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motivating reading skills

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Teaching the "Adult Learner"

Have you ever been in a class or a training session and thought to yourself, “Why doesn’t that woman stop talking?” Last week I thought that, and then realized I was the one talking. I teach in four hour chunks of time. That’s a lot of words… Research has shown that adults don’t learn well in the lecture format of most undergraduate programs. In fact, where I teach we are encouraged to find more interesting alternatives to learning through lecture. I find that even in myself, as I grow older, I learn better when I can engage the information. I want to touch it, walk all the way around it, try it out in different situations. Kind of like buying a pair of shoes. When I was 18, I would buy anything that looked cute. Now I’m much more selective. I think about how they will feel after standing in them for 2 hours, can I run up the stairs in them, will the heel get caught in the sidewalk…

So how can we engage our audiences to learn effectively at whatever level of education we operate?

I’m working with an ethics class this term. It’s a fun adventure into the gray area between right and wrong. The traditional approach to this class is to present a handful of theories of morality and let the students select ones they find most comfortable. Some have criticized this method, because it gives little practical experience in expressing ethics in the workplace.

So I can’t just lecture about this, I have to encourage the students to interact with the ideas and material. Recently, I began looking for some practical experiences for the students. We took on real life cases, allowing them to think seriously about problems such as how to communicate to a boss that you won’t have your department work overtime to correct his continual mistakes. Talk about a sticky situation. How do you navigate that one without getting yourself fired?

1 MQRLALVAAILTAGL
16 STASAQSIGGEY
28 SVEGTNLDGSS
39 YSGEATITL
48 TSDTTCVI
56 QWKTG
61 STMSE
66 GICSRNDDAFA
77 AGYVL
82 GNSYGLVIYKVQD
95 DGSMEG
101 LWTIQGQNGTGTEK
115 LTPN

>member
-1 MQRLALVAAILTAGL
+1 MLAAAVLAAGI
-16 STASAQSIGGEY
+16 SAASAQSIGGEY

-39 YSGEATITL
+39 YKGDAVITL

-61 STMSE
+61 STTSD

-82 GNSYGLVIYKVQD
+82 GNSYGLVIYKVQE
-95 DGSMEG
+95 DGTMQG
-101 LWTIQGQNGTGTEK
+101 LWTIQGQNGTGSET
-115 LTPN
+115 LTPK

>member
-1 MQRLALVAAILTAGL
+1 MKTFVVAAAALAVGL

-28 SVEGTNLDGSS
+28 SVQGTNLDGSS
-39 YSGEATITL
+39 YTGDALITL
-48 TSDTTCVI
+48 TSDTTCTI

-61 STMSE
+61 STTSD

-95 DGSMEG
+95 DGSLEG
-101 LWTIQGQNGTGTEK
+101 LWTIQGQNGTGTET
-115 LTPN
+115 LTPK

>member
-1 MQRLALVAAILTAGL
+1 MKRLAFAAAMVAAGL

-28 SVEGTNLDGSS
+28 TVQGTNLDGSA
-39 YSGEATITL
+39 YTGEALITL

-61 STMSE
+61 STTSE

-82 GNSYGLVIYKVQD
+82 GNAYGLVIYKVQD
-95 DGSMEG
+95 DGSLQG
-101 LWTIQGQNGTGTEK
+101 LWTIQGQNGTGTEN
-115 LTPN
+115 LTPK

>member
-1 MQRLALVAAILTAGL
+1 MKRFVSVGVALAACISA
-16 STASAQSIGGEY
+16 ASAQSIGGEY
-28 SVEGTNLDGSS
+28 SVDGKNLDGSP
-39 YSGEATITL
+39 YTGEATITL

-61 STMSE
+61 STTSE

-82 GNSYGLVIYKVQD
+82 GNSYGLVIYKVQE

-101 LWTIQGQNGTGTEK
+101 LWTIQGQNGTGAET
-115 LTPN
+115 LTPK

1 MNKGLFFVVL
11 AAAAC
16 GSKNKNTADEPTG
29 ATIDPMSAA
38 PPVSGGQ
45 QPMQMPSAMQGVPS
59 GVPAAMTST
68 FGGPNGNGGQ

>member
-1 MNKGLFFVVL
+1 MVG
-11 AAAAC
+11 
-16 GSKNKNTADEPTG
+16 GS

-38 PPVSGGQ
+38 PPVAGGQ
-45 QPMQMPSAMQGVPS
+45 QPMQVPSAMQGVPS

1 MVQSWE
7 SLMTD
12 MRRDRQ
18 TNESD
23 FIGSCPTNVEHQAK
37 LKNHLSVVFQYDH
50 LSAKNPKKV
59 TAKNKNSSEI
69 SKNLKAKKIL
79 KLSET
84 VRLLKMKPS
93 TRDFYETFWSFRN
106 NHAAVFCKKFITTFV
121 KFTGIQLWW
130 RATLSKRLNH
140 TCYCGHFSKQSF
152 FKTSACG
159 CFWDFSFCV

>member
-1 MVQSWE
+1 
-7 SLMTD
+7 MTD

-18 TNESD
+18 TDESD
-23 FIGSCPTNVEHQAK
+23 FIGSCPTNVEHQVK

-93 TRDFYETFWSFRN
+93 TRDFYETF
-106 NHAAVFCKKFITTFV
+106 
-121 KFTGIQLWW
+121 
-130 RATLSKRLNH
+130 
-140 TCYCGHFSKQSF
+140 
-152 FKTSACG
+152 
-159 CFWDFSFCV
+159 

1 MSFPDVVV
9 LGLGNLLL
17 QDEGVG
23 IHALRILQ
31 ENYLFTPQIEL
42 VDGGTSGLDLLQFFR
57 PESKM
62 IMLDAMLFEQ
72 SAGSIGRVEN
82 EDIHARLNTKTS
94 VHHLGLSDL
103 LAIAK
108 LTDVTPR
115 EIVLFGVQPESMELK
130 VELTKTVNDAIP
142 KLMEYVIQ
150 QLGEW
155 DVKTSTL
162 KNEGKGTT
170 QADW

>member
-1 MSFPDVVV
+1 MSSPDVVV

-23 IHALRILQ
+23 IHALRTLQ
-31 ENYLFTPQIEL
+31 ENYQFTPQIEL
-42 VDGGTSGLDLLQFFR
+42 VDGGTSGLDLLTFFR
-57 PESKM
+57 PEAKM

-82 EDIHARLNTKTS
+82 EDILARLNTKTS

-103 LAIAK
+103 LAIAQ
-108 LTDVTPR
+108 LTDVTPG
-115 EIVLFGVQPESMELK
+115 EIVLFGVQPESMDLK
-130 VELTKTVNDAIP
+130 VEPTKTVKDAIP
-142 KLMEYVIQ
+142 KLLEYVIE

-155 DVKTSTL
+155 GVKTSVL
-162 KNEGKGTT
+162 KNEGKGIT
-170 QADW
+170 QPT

We role-played occasionally to get down to the details of what to say. It’s easy to talk ethical situations in a clinical third person way, it’s an entirely different experience to sit down face to face and play it out like it really would happen. After one role-playing session, a student remarked on how hard it actually was to practice this. I could see he was fully engaged in the learning process. (YAY!)

Here is a list of some characteristics of adult learners:

• Adult learners are generally independent and self-directed in learning (they take charge of their own learning experience).

• Adult learners have life experiences to bring into the learning environment. These experiences must be integrated into the current topic being studied.

• Adult learners are most interested in learning about topics that solve problems in their immediate work or personal situations.

• Adults are self-motivated-no rewards needed here.

• Most adult learners are interested in applied learning- things they can apply immediately.

So thinking about these characteristics, what sorts of alternative methods do you use in teaching? Which have been most successful?

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Reading Comprehension: A Shared Responsibility

As English teachers we are accountable for teaching students how to read literature and informational text. However, literacy should be something of a "team sport" that we can all contribute to throughout the education process, not just the English Department. Social Studies, Science, and even Math teachers have the ability to assist in the call to improve literacy. Not only is this integral to preparing students for college and career readiness, but taking a team approach will also help students better comprehend the material as well as help them understand that reading and writing are integral parts of communication and all of life.

The following is a list of “tips”, if you will, that may help the “team approach” outside of English.  For instance, what can Science teachers, Social Studies teachers, and Math teachers do to supplement the teaching of reading? A few strategies include:

  • Create anticipation guides that list key ideas or questions for students to focus on BEFORE reading that will guide them DURING reading.
  • Provide an anticipatory set that provides background knowledge and stimulates interest before reading (science: demonstrations, K-W-L charts, history: guest speaker, thought provoking questions, anticipation guides, math: advance organizers that focus on the major concepts of a piece of text).
  • Provide and scaffold graphic organizers that guide the information students should be looking for WHILE reading.
  • Double journal entries, where students can ask questions, make connections, observe patterns, etc. WHILE they read.